Equalization pay plan draws fire

Published 12:00 am Wednesday, December 15, 1999

ERIK SANZENBACH / L’Observateur / December 15, 1999

LAPLACE – Angry St. John the Baptist Parish employees and severalconfused members of the Civil Service Board have forced the Parish Council to go back to the drawing board with its much-touted equalization pay plan.

At the very first meeting of the Equalization Grievance Committee last Thursday, the six-member board, made up of council members Duaine Duffy, Dale Wolfe and Perry Bailey, Civil Service Board members Lanard Robinet and Barbara Jacobs and parish employee Eloise Joseph, heard many employees express concern over the methods and procedures used in determining who would get raises and promotions under the new pay plan passed by the council last month.

As Raydell Morris, operations manager in the utilities department and one of the architects of the new plan said, “The package itself is fine, but the council didn’t put people into the equation.”The new equalization plan, spearheaded by Wolfe, is an attempt by the parish to finally put fairness into raises and promotions for parish employees. Wolfe said his plan would be a stop to certain practices.”People with no seniority are getting paid more than people with seniority,” Wolfe told the committee, “And I want to know why.”Under the new plan, every employee is put into a grade according to their job description. Within each of the 10 grades are six pay steps anemployee can receive according to the amount of time they have worked for the parish.

Therein lies the problem, according to a majority of employees.

Most of the employees’ complaints Thursday had to do with how a supervisor or director would determine when an employee could be moved from one step to the next on the pay scale.

Bobbi Butler, Civil Service administrator, expressed most of the employees’ frustration when she asked the committee, “How long is it from step one to step two? This is not mandated in the Civil Service. Howlong is a step? We need a policy.”As one disgruntled parish employee said, “All we want to know is how to get from here to there.”Morris added, “The council didn’t pass any procedures, just the numbers.”Peter Cazalas, duty foreman, suggested raises and promotions should be based on evaluation, experience and seniority. He said he was aware of 13employees with lots of experience who had not gotten raises.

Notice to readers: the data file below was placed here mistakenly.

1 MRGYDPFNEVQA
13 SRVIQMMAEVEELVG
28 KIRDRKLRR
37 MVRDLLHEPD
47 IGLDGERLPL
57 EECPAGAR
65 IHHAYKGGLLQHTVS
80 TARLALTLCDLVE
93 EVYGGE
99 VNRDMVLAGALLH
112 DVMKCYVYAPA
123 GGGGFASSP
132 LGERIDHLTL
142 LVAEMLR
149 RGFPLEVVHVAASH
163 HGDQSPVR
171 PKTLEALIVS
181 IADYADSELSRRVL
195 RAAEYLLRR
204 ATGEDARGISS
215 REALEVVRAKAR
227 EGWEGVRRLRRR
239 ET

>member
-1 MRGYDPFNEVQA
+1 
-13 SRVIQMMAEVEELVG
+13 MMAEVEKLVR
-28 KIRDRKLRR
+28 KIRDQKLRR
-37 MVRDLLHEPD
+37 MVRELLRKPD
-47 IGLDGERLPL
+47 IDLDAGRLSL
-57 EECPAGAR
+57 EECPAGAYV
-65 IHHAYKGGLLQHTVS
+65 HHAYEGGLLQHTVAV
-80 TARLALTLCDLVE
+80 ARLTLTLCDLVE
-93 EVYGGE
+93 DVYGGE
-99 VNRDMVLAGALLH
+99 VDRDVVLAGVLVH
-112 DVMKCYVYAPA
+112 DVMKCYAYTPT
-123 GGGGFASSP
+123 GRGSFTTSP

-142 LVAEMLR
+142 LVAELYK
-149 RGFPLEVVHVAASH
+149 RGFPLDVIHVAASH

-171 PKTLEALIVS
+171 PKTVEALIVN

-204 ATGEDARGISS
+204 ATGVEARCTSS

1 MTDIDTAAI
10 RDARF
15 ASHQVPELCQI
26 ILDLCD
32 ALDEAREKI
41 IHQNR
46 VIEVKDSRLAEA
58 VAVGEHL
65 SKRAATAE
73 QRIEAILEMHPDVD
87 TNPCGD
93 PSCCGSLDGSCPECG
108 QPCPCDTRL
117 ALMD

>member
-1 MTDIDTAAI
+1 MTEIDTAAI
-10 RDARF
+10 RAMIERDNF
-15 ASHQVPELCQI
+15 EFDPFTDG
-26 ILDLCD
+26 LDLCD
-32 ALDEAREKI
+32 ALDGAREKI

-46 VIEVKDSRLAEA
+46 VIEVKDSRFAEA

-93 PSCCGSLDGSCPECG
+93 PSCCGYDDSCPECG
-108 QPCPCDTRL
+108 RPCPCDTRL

“This is favoritism,” Cazalas said.

Morris agreed and thought an evaluation process was necessary. “We musthave a universal method for evaluation so favoritism won’t be used.”Director of Finance and Personnel Claudette Raphael went even further.

“Each employee should be evaluated each year on their hire date,” Raphael told the committee. “And the evaluation should be the basis for anemployee to move to the next step.”Wolfe was upset the council was being blamed for all the grievances.

“The people to blame are the supervisors and department heads, not the council,” Wolfe chided the employees. “We put the wheels in motion to seethat you were treated fairly. If the supervisors won’t do that, it’s not ourproblem.”Wolfe said none of this should have happened because he had sent out a memo asking that all supervisors and directors interview all the employees on the new equalization plan.

However, Raphael informed the committee the memo had not been received until Wednesday and there hadn’t been any time to act on it.

Wolfe then instructed that all supervisors and directors should get with all employees and interview them.

There was a general outcry from the audience that this would not do any good because the supervisors do what they want. Some employees saidthere were supervisors who are trying to help but they have no idea of what they should do because there are no set guidelines.

Robinet said that as a Civil Service representative neither he nor Jacobs could take any action on the employees’ grievances at the present time.

“We can’t do anything without the supervisors being present,” he told the room of employees. “There is nothing we can do unless we have thesupervisors’ explanation of their decisions.”One of the few directors present at the meeting was Sammy Accardo, director of Public Utilities. He proposed to the committee that the meterreaders who are put in Grade 3 be moved up to Grade 5 because they are called in during emergencies and end up operating equipment and should be paid as such. The committee said they would take it under advisement.Bailey, who came to the meeting near the end, said he is aware of the problems.

“I recognize the discrepancies in the plan,” he said, “and I think each employee should meet with their director or supervisor, discuss the various grievances and come to the finance committee meeting on Tuesday. All grievances will be addressed on Tuesday.”Bailey added, “We can’t really do anything tonight. We have to get anemployee handbook.”After the meeting Jacobs echoed that sentiment.

“If we had some sort of manual, we would know what to do,” she said.

“Without the guidelines, we are flying blind.”

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